Rain poured and thunder roared overhead as Eva stared in awe at the beauty of the castle as the tour guide led them through its halls. She didn’t know why everyone had turned their torches on. The candles in their brackets lit the halls up well enough. The walls of the castle were mantled in glorious tapestries of royal blue and gold with a flowering black rose in their centre, and they seemed to glow in the bright candlelight.
A flash of thunder lit up a stained glass window, and Eva marvelled at it for a while, uncaring that the group had wandered on ahead to the banquet hall. The opaque visage of a pale, blond haired queen stared back at her with royal blue eyes, frozen in time even as she brushed a hand through her golden tresses. Eva turned and strolled towards the banquet hall, where the rest of the group had stopped to eat their cereal bars and chug bottles of water. She frowned, confused as to why they’d eat such meagre food when a glorious banquet had been set out.
The heady smell of strong ale and rich foods made Eva’s head spin and her stomach gurgle as she wandered over to one of the long tables and sat on the bench. Ignoring the looks she got from her idiotic companions, Eva tucked into a rich meal of smoked pike and mead. The smiling faces sitting around her overcrowded the confused and worried looks from her tour guide, family and the other tourists, so she blocked them out and focused on befriending the people either side of her. Eva blinked as she dropped onto her rear end and looked up at the tour guide as he leant in.
“Hey, kid, you okay?”
“What happened to everyone? Where did they go?” She looked at the table, saw that it had become rotten, and slanted to one side. The few plates left on it were shattered, little more than shards. The stained glass windows in the banquet hall were shattered and let in the wind and rain. The tour guide frowned and shot her parents a worried glance.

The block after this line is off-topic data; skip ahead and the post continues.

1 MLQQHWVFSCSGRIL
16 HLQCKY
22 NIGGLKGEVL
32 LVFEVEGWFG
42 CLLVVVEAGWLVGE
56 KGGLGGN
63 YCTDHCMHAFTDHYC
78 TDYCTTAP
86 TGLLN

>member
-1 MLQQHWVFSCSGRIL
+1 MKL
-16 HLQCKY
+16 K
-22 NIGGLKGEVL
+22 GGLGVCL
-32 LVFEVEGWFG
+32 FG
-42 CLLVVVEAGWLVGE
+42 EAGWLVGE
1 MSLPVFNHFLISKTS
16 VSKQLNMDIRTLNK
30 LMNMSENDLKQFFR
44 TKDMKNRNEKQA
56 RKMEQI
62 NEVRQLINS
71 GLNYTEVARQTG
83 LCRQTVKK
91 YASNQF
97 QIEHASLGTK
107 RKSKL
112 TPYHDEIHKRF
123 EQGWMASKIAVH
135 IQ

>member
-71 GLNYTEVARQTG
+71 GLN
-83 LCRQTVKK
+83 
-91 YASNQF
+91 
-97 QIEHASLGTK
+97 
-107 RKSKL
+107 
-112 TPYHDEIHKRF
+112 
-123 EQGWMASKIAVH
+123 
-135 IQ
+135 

“Kid, we’re all here. See, your mum, dad and little sister are over there,” he pointed at her family.
Eva frowned and stood up, her stomach suddenly empty again. After she ate the disgusting cereal bar her mother handed her and took a sip of water, the group moved on to the throne room.
The throne room was beautiful. The queen’s throne stood tall and proud in the centre, while the king’s had been pushed back into the furthest corner, and white roses hung from hanging baskets scattered throughout the hall. A long royal blue carpet ran across the centre of the room to the queen’s throne, the seat of which was plush and comfortable looking. Eva hung back when the rest of the group moved on and snuck back into the throne room to find it the same as when they’d left. She wandered over to the throne and stared at it. Bells jingled nearby and she looked up and backed away from the throne, bumping into someone. Eva shrieked and whipped around. Behind her stood a tall, thin man in a mask, dressed as a Court Jester.